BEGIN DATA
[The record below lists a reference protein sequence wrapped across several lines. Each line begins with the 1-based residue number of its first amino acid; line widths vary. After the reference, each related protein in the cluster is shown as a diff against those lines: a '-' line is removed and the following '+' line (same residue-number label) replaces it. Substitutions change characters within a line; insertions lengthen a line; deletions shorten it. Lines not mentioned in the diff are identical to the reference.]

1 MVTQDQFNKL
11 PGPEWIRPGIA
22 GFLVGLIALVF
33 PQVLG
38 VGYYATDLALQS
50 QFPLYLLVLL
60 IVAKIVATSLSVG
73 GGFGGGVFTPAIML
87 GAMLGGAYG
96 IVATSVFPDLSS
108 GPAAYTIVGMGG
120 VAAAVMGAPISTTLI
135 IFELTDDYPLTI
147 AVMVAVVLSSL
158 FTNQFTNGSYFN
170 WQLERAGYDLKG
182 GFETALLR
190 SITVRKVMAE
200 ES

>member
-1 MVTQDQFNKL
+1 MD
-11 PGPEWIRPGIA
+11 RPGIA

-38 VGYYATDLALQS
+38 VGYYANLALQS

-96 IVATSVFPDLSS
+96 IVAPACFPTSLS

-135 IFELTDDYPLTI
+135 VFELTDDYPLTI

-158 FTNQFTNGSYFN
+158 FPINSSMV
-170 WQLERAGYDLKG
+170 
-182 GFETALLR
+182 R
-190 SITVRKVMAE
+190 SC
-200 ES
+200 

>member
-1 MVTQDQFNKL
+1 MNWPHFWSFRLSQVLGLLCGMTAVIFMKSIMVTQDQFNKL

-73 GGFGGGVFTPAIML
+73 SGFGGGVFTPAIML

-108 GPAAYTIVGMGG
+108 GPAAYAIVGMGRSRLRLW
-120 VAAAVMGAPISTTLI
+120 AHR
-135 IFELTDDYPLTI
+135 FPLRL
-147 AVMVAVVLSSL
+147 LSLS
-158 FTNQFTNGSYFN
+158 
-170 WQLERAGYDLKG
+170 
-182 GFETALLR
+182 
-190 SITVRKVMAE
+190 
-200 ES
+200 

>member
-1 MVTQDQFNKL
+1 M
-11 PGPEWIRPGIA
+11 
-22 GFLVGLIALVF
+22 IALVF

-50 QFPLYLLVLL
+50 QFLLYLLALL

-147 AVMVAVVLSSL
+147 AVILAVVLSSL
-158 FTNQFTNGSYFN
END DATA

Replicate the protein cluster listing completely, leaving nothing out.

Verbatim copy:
[The record below lists a reference protein sequence wrapped across several lines. Each line begins with the 1-based residue number of its first amino acid; line widths vary. After the reference, each related protein in the cluster is shown as a diff against those lines: a '-' line is removed and the following '+' line (same residue-number label) replaces it. Substitutions change characters within a line; insertions lengthen a line; deletions shorten it. Lines not mentioned in the diff are identical to the reference.]

1 MVTQDQFNKL
11 PGPEWIRPGIA
22 GFLVGLIALVF
33 PQVLG
38 VGYYATDLALQS
50 QFPLYLLVLL
60 IVAKIVATSLSVG
73 GGFGGGVFTPAIML
87 GAMLGGAYG
96 IVATSVFPDLSS
108 GPAAYTIVGMGG
120 VAAAVMGAPISTTLI
135 IFELTDDYPLTI
147 AVMVAVVLSSL
158 FTNQFTNGSYFN
170 WQLERAGYDLKG
182 GFETALLR
190 SITVRKVMAE
200 ES

>member
-1 MVTQDQFNKL
+1 MD
-11 PGPEWIRPGIA
+11 RPGIA

-38 VGYYATDLALQS
+38 VGYYANLALQS

-96 IVATSVFPDLSS
+96 IVAPACFPTSLS

-135 IFELTDDYPLTI
+135 VFELTDDYPLTI

-158 FTNQFTNGSYFN
+158 FPINSSMV
-170 WQLERAGYDLKG
+170 
-182 GFETALLR
+182 R
-190 SITVRKVMAE
+190 SC
-200 ES
+200 

>member
-1 MVTQDQFNKL
+1 MNWPHFWSFRLSQVLGLLCGMTAVIFMKSIMVTQDQFNKL

-73 GGFGGGVFTPAIML
+73 SGFGGGVFTPAIML

-108 GPAAYTIVGMGG
+108 GPAAYAIVGMGRSRLRLW
-120 VAAAVMGAPISTTLI
+120 AHR
-135 IFELTDDYPLTI
+135 FPLRL
-147 AVMVAVVLSSL
+147 LSLS
-158 FTNQFTNGSYFN
+158 
-170 WQLERAGYDLKG
+170 
-182 GFETALLR
+182 
-190 SITVRKVMAE
+190 
-200 ES
+200 

>member
-1 MVTQDQFNKL
+1 M
-11 PGPEWIRPGIA
+11 
-22 GFLVGLIALVF
+22 IALVF

-50 QFPLYLLVLL
+50 QFLLYLLALL

-147 AVMVAVVLSSL
+147 AVILAVVLSSL
-158 FTNQFTNGSYFN